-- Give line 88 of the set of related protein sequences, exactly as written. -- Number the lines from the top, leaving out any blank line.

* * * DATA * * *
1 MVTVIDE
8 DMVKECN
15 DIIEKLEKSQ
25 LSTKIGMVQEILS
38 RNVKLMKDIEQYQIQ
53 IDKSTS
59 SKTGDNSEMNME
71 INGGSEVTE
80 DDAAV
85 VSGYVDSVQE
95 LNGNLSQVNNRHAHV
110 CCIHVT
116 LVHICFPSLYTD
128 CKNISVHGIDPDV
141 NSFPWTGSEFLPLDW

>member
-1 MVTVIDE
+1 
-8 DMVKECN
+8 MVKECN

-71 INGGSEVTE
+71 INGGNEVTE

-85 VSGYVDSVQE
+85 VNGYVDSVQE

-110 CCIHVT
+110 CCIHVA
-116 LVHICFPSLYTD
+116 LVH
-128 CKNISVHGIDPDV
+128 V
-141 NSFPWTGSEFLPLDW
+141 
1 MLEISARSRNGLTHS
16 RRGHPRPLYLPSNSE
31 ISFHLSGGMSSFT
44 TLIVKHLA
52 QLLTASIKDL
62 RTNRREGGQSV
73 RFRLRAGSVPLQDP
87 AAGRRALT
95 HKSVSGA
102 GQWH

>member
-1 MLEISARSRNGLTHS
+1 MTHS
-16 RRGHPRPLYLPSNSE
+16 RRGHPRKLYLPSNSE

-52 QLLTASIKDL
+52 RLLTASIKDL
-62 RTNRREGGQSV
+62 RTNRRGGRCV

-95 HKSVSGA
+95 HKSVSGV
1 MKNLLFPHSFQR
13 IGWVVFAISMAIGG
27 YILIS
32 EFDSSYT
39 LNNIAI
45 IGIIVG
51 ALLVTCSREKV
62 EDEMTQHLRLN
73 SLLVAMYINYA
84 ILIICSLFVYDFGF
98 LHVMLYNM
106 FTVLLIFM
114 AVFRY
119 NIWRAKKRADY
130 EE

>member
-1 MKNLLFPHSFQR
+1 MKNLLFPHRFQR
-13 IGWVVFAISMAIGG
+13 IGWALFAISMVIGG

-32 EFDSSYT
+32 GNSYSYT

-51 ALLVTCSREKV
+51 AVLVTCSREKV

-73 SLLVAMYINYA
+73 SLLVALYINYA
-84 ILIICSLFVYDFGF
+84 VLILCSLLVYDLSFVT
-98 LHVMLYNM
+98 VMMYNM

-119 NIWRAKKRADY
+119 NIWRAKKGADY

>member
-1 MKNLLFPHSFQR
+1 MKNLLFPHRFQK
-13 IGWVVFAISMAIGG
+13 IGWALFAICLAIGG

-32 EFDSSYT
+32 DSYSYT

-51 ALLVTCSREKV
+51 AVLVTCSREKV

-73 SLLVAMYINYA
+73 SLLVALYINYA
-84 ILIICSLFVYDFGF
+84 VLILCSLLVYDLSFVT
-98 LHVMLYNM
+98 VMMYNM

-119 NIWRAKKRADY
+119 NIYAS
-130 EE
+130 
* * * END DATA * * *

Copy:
+1 MKNLLFPHRFQK